Redmond Suit Prompts Questions Over Taser Policies

Redmond Suit Prompts Questions Over Taser Policies
SEATTLE - Fifty-thousand volts jolting through your body -- that's how a Taser stops someone in their tracks.

But a local woman claims cops used a Taser when she was in diabetic shock.

It raises the question: What are the rules for using Tasers? We found some surprising answers.

Last summer, Leila Fuchs was inside her car when a Redmond police officer Tasered her. Video from the police car shows the general scene, but you can't see Leila when she was hit by the 50,000 volts. But grown men shudder violently and fall to the ground when Tasered during training sessions.

The Redmond officer allegedly Tasered Fuchs because she wouldn't get out of her car following a minor traffic accident. Her attorney says she was nearly in a diabetic coma.

"He jumped the gun, literally," says defense attorney James Egan, "and that's when he tried to electrocute someone he apparently thought was intoxicated."

So what are the rules? There is no universal Taser training in Washington. Each agency develops its own policy.

The basics are straightforward as the Washington State Patrol academy trainers showed KOMO 4 News. Ideally, you shoot someone with the Taser probes from seven to 15 feet away and the jolt hits their muscles for a five second burst.

Where the training gets gray is over the policy question -- when should an officer use it? Trooper Mark Tegard wrote the patrol's policy for Taser use. He explains that their policy is to consider using a Taser about the same time an officer might consider using pepper spray to get a subject to comply with an officer's commands.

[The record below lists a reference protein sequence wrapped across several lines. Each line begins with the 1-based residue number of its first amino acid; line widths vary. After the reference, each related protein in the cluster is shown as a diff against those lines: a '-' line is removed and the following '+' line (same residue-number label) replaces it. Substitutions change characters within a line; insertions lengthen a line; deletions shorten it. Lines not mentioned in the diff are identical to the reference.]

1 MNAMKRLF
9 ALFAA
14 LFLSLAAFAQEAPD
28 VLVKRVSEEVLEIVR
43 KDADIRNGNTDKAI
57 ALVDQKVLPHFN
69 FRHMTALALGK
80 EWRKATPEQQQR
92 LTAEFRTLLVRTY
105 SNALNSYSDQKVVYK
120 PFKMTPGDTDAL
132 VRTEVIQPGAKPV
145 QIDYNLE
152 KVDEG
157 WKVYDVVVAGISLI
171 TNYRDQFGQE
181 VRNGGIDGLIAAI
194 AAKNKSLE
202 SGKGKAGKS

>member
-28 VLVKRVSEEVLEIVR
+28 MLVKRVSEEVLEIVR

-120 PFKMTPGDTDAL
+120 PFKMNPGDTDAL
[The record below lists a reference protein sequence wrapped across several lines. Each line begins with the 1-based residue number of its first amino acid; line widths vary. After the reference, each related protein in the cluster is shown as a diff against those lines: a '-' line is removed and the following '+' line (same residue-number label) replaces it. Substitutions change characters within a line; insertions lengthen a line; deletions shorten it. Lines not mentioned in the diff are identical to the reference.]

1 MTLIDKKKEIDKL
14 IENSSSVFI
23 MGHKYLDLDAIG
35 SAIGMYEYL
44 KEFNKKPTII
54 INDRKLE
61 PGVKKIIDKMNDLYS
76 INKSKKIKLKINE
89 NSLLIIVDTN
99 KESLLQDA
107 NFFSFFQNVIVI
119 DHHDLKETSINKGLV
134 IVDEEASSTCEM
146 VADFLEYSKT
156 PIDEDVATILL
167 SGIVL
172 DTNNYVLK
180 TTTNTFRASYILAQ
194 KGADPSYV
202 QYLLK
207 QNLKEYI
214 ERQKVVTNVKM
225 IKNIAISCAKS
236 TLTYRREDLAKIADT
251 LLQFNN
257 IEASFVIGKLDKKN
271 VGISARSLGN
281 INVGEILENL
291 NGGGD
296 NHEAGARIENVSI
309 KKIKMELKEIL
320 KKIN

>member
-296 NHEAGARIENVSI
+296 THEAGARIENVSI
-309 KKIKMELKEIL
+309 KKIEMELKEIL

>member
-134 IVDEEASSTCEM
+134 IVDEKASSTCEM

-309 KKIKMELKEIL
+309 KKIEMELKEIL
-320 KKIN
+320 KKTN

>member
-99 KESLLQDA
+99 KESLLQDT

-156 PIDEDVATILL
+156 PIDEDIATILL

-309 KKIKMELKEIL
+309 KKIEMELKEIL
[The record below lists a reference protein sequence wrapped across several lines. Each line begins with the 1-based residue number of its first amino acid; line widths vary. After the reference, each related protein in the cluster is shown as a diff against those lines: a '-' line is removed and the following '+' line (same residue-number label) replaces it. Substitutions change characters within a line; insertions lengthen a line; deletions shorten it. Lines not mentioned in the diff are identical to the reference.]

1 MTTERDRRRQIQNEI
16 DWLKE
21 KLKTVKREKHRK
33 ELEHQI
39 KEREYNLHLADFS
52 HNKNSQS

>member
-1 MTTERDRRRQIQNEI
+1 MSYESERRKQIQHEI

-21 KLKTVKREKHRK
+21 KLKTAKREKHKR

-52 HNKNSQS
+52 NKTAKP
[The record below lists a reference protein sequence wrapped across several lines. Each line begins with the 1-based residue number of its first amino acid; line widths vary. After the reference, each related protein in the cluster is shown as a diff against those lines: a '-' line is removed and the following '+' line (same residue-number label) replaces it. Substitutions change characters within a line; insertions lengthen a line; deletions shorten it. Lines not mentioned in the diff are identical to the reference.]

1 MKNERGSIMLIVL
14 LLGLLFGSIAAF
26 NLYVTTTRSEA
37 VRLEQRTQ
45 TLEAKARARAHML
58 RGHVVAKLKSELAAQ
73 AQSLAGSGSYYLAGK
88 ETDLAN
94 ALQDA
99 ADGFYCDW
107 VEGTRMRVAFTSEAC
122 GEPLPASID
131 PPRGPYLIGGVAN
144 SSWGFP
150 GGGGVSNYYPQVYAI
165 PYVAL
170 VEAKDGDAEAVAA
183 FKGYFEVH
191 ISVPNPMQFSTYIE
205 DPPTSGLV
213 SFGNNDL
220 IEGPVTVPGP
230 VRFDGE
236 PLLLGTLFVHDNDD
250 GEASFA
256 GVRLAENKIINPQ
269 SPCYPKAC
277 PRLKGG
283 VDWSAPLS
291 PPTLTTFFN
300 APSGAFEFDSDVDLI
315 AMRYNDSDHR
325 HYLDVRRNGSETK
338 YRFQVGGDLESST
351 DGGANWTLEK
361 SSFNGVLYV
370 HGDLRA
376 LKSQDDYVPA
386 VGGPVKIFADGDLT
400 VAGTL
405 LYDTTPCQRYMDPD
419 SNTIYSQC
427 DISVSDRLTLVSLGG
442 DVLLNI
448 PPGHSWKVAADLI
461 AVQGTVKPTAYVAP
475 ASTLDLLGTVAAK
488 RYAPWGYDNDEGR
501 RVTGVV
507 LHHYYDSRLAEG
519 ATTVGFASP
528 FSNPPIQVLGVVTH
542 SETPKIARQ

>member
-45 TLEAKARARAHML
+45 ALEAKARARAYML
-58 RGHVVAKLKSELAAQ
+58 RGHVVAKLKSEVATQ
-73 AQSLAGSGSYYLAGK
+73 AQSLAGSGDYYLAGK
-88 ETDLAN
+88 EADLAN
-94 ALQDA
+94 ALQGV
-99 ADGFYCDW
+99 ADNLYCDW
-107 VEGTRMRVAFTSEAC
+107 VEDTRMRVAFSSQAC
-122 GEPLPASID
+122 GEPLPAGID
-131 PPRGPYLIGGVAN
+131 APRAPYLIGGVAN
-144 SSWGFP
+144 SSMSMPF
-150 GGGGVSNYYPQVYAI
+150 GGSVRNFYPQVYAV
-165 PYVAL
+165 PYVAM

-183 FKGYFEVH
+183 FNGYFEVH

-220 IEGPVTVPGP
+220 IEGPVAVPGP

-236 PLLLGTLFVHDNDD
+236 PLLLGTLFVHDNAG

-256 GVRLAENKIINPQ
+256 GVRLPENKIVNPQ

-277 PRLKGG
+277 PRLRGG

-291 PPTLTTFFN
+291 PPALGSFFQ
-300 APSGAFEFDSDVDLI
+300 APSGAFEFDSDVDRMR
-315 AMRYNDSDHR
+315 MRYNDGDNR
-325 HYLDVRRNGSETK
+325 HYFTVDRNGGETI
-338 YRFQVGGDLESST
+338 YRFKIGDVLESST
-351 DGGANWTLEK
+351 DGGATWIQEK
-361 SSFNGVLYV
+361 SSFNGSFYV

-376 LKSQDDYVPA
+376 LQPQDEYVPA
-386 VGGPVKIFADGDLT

"If I figure that I am not going to be able to get control - we're gonna end up on the ground either intentionally or unintentionally to get control, might be better off to step back and use a Taser," he said.

Trooper Tegard goes on to say that the risk of injuring either the officer or the suspect goes up dramatically if they get involved in a scuffle.

Amnesty International has concerns about Taser overuse and misuse. The State Patrol considered that when developing its policy -- in general, there must be some risk of a physical confrontation for a trooper to use a Taser.

We asked Patrol Instructor Kevin Forrester if just saying "no" to an officer would be enough to get Tasered.

"Absolutely not," he said, explaining that what the subject is doing, saying, how they're behaving all go into the decision-making process when a trooper decides what to do.

But by itself, just saying "no" isn't enough. "Non-compliant behavior like that would not warrant a Taser deployment."

In Leila Fuchs case, Redmond's city attorney says the officer involved was disciplined. After an investigation, he was suspended for one week in November without pay. Fuchs attorney says she has scars from where the Taser burned her and she still suffers from the ordeal.